Use this URL to cite or link to this record in EThOS: http://ethos.bl.uk/OrderDetails.do?uin=uk.bl.ethos.659309
Title: Biogas enhancement with membranes
Author: McLeod, Andrew
Awarding Body: Cranfield University
Current Institution: Cranfield University
Date of Award: 2014
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Abstract:
Biogas is generated during anaerobic digestion (AD) of sewage sludge at wastewater treatment works (WWTW) and consists of approximately 50-70 % methane (CH4) balanced primarily by carbon dioxide (CO2). It is commonly used directly as a fuel gas for the renewable generation of electricity on-site by combined heat and power (CHP) engines. However, as a result of governmental incentivisation, biogas possesses a greater value when applied to the national gas grid as a natural gas substitute. However, this requires enhancement of the CH4 content to that comparable to natural gas by selective removal of CO2; a process known as biogas upgrading. This thesis explores the potential of hydrophobic micro-porous hollow fibre membrane contactors (HFMCs) to biogas upgrading. HFMCs allow non-dispersive contact between the biogas and a liquid solvent for the preferential absorption of CO2, which is conventionally facilitated by packed-column gas scrubbing technology. However, recent gas absorption literature has demonstrated many practical and operational advantages of HFMCs, which suggests they may be effective for biogas upgrading at WWTW. In this thesis, HFMCs were used to explore the mechanism and controllability of the undesirable co-absorption of CH4, known as methane slip. This was found to be attributable to the phase limiting mass transfer, with liquid-limited physical absorption in water exhibited 5.2 % slip whereas gas-limited chemical absorption displayed just 0.1 %. Ammonia-rich wastewaters were investigated as sustainable chemical absorbents using HFMCs and exhibited comparable chemically enhanced absorption to analogue synthetic ammonia solutions. The recovery of the subsequent reaction product (ammonium bicarbonate) by crystallisation facilitated by the membrane was also examined. The potential of this approach was summarised within two hypothetical wastewater flowsheets, where upgrading using a return liquor absorbent acts as a return liquor treatment and where ion exchange allows 100 % application of wastewater derived ammonia to biogas upgrading. These both offered potential economic advantages versus conventional flowsheets with 100 % biogas application to CHP.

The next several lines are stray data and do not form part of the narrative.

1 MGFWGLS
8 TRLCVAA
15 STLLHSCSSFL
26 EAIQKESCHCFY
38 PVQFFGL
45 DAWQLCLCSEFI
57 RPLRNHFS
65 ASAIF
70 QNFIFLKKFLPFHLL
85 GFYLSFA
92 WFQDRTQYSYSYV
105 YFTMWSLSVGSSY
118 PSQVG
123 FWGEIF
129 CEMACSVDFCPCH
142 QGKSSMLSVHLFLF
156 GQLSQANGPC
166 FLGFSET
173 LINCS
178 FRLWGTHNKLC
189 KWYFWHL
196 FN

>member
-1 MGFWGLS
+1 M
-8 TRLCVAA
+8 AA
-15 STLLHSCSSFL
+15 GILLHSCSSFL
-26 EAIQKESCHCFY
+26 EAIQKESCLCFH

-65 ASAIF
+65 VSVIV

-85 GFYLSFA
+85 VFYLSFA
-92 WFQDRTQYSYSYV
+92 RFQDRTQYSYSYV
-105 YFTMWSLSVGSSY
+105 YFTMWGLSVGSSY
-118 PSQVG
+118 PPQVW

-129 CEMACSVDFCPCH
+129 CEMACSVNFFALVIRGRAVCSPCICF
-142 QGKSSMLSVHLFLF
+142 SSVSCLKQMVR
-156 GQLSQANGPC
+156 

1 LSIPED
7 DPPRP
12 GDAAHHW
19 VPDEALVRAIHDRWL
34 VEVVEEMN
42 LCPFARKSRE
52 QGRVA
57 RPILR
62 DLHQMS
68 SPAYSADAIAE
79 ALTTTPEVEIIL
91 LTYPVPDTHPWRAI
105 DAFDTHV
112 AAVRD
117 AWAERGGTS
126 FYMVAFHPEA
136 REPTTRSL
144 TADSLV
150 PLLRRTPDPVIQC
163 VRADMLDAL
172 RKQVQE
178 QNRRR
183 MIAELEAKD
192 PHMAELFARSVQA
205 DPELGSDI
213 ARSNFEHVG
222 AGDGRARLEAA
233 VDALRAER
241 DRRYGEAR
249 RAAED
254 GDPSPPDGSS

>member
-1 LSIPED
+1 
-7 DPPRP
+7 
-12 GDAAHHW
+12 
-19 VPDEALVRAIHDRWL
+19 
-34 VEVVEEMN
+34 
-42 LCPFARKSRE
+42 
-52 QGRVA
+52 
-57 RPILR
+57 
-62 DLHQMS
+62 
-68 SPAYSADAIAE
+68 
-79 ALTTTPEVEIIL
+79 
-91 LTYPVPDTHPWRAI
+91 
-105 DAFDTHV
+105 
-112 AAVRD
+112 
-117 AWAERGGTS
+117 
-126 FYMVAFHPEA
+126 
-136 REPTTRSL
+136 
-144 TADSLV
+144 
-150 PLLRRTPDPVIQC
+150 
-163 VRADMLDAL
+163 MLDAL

Supervisor: McAdam, Ewan; Jefferson, Bruce Sponsor: Not available
Qualification Name: Thesis (Ph.D.) Qualification Level: Doctoral
EThOS ID: uk.bl.ethos.659309  DOI: Not available
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